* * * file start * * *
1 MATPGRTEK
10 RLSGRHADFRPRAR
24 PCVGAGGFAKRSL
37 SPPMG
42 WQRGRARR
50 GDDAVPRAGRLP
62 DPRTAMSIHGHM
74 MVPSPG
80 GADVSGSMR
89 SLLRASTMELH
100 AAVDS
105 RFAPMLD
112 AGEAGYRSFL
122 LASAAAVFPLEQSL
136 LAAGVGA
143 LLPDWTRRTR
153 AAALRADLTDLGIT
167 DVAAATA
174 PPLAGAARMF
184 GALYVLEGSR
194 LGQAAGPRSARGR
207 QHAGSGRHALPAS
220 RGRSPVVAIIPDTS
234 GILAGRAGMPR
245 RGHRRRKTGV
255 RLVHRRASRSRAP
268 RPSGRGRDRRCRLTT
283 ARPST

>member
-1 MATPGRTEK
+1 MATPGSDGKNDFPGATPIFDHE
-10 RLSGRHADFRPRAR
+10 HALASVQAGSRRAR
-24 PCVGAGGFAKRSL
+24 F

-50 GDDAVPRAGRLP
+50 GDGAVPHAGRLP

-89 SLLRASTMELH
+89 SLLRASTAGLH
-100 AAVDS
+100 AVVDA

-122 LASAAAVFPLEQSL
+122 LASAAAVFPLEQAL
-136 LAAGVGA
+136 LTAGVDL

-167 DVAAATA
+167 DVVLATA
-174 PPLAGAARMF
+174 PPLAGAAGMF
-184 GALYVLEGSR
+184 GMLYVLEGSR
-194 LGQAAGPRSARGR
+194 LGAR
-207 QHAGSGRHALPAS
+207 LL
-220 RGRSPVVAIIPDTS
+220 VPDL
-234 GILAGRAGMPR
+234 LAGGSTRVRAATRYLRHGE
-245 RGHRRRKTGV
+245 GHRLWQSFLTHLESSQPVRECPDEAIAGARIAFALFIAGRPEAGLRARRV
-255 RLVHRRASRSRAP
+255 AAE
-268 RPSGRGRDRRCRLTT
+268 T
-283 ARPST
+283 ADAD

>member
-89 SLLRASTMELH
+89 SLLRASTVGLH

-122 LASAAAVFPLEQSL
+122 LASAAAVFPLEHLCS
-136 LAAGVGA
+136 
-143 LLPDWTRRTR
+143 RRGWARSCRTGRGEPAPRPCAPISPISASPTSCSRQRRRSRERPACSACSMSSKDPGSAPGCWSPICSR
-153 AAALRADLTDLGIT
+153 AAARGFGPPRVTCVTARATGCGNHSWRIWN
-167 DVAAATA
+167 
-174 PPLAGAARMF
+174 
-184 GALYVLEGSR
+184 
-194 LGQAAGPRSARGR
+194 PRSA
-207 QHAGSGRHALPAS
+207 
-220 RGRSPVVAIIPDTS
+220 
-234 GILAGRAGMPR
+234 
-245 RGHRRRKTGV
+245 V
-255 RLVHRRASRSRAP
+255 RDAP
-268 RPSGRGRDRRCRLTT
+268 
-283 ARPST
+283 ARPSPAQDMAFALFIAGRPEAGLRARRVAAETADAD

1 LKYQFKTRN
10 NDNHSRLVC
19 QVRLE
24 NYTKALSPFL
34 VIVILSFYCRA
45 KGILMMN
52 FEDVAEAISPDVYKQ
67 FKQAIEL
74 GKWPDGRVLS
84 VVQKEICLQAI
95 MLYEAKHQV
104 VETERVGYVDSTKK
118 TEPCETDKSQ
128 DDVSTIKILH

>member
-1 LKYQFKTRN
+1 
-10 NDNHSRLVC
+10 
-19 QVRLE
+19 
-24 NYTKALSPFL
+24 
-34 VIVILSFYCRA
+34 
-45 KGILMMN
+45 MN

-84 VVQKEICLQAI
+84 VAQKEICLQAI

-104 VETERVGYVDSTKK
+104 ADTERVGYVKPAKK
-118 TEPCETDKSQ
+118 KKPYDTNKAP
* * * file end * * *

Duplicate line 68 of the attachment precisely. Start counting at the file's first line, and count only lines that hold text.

>member